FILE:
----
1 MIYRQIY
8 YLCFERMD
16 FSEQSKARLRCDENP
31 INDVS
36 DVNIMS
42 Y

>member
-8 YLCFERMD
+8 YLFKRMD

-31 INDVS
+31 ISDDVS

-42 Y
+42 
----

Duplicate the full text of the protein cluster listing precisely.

1 MIYRQIY
8 YLCFERMD
16 FSEQSKARLRCDENP
31 INDVS
36 DVNIMS
42 Y

>member
-8 YLCFERMD
+8 YLFKRMD

-31 INDVS
+31 ISDDVS

-42 Y
+42 